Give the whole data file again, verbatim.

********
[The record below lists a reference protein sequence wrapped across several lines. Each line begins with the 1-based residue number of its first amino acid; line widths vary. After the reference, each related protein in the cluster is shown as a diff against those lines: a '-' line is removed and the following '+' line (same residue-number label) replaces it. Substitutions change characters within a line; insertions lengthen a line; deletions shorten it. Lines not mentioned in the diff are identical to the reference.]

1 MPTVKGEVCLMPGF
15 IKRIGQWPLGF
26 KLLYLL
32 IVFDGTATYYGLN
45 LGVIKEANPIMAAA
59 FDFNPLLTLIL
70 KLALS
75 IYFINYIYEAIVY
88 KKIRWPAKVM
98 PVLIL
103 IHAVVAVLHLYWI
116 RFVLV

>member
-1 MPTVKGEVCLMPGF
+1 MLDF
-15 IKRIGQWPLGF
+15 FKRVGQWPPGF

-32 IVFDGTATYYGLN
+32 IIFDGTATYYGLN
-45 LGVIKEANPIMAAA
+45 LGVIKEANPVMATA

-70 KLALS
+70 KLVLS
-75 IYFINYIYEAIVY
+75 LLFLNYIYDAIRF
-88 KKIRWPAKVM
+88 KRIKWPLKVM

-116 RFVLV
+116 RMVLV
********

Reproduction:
[The record below lists a reference protein sequence wrapped across several lines. Each line begins with the 1-based residue number of its first amino acid; line widths vary. After the reference, each related protein in the cluster is shown as a diff against those lines: a '-' line is removed and the following '+' line (same residue-number label) replaces it. Substitutions change characters within a line; insertions lengthen a line; deletions shorten it. Lines not mentioned in the diff are identical to the reference.]

1 MPTVKGEVCLMPGF
15 IKRIGQWPLGF
26 KLLYLL
32 IVFDGTATYYGLN
45 LGVIKEANPIMAAA
59 FDFNPLLTLIL
70 KLALS
75 IYFINYIYEAIVY
88 KKIRWPAKVM
98 PVLIL
103 IHAVVAVLHLYWI
116 RFVLV

>member
-1 MPTVKGEVCLMPGF
+1 MLDF
-15 IKRIGQWPLGF
+15 FKRVGQWPPGF

-32 IVFDGTATYYGLN
+32 IIFDGTATYYGLN
-45 LGVIKEANPIMAAA
+45 LGVIKEANPVMATA

-70 KLALS
+70 KLVLS
-75 IYFINYIYEAIVY
+75 LLFLNYIYDAIRF
-88 KKIRWPAKVM
+88 KRIKWPLKVM

-116 RFVLV
+116 RMVLV